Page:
Wednesday, August 5, 2015

A Reader Doesn't Like... Observations From the Perfect Dysfunctional Storm

In response to the series of posts, “Observations From the Perfect Storm,” a reader writes the following:


I am offended by many of your views of central office. In large districts, I have seen this as being an issue, but in the majority of districts, many in upper administration are there because we want to make the greatest impact on all students. We are not the lazy, teacher hating, student ignoring, money grubbing people you make us out to be. We work tirelessly to ensure that EVERY student has access to the best education our district can give him or her.

SC Response
First, thank you for your response. 

I will start my rebuttal with the following fact. I was a central office administrator for more years than I was a principal.

I’ve re-read the posts in question, looking for your specific critiques.  I don’t see them. We (neither the principal nor I) DID NOT cast central office administrators as:

A. Lazy – We both know this is not the case.

B. Teacher Hating – If anything we point out that central office will often side with complaining teachers over campus administration. That is not teacher hating. If I were to say the central office administrator hates anything, it would be conflict.

C. Money Grubbing – You are reading someone else’s material, not mine. I argue that all educators are underpaid, from classroom aide to assistant superintendent. And in most cases, I argue that most Superintendents are also underpaid.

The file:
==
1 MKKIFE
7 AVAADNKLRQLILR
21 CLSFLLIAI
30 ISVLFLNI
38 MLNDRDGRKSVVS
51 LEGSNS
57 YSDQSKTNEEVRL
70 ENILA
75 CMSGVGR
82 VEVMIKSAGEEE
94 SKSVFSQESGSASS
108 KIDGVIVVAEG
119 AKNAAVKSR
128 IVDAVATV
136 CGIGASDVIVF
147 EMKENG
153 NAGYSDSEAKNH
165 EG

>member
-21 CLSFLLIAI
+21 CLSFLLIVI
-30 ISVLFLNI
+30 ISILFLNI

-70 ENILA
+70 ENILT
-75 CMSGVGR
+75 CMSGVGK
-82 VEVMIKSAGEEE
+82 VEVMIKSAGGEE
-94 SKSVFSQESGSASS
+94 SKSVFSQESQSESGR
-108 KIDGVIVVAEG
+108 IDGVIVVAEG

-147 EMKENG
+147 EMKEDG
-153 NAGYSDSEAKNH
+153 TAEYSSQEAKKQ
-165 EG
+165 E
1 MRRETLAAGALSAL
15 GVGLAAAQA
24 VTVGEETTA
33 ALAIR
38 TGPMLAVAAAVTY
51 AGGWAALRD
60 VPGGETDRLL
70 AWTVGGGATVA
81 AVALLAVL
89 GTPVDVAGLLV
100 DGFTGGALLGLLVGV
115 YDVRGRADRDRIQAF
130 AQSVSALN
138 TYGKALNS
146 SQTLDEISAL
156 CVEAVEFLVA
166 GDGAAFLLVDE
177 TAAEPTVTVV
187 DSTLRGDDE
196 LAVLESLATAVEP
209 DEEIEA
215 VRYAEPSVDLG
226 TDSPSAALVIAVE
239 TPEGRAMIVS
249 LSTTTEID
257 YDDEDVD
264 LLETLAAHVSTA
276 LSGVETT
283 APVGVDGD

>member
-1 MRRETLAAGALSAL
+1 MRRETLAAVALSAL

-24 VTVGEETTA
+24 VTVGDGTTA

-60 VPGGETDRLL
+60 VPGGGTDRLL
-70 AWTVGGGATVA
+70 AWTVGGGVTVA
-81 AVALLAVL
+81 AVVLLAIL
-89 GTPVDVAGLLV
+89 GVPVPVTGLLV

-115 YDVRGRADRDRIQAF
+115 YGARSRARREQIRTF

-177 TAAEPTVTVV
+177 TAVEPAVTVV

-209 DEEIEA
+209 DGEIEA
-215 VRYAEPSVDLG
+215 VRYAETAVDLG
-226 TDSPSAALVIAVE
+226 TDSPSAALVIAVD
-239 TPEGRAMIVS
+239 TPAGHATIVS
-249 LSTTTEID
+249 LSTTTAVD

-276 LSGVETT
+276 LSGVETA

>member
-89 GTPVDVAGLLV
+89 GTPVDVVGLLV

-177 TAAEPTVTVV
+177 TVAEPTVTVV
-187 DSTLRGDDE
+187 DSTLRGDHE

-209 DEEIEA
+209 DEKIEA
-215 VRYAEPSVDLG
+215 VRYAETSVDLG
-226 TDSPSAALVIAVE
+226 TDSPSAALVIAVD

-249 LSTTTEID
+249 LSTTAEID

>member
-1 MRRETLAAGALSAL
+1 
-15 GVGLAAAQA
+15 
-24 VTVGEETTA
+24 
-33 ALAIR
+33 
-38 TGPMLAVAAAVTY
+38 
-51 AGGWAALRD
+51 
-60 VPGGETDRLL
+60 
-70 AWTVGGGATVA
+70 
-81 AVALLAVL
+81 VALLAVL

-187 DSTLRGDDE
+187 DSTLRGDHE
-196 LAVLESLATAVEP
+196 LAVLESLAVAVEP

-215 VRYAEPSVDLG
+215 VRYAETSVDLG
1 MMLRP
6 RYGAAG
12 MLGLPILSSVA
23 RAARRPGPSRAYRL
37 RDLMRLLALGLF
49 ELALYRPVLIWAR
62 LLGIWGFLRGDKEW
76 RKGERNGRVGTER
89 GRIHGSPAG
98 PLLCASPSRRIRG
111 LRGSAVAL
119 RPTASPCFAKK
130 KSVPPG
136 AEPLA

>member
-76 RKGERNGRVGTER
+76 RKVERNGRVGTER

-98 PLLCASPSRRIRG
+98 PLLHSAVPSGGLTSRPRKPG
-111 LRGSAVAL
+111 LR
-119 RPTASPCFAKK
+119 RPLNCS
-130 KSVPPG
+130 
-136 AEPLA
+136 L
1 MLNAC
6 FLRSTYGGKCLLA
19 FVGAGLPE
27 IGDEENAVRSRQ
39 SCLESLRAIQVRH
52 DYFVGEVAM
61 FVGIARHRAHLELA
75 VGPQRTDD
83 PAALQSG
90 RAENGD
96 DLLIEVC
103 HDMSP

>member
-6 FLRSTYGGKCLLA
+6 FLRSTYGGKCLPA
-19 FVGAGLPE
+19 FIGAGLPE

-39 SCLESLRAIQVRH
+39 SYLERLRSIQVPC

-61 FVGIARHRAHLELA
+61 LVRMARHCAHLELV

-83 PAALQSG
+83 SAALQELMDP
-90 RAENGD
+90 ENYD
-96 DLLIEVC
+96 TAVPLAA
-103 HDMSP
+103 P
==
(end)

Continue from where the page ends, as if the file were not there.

D. Student Ignoring – We didn’t argue this one way or the other. But if you believe that Central Office is as student centric as the campus, I would disagree.  Just the nature of the position forces the central office administrator to, at times, compromise student needs for the needs of the entire organization. This is not an indictment, just a fact.

I do see in Point #1, I point out that most schools fail due to failed leadership.  That is not a secret.  And I will add that Central Office leaders share in that blame, though they rarely share in the consequences of that failure.

In Point #4, the Principal and I agree that Central Office has little stomach for teacher complaints. And on top of that, most principals are evaluated by how “happy” their staff reports themselves to be.  I’ll stand by this truism and readily (in private) point out the districts where this practice is the law of the land.

In Point #5, the Principal and I agree that Central Office is motivated to intervene when campuses are rated unacceptable. And once a campus is acceptable the attention of Central Office wanes.   Again, I’ll stand by this truism and readily (in private) point out the districts where this is standard practice.

In this series of posts, specific to a real (but identity masked) dysfunctional campus in a dysfunctional district, every adult in the system is culpable, from the Board to the Teacher. The fact that this principal wanted to share lessons learned is commendable.  The fact that the posts were uncomfortable to read is a good thing.  We should never be comfortable when adults fail children.

Think. Work. Achieve.
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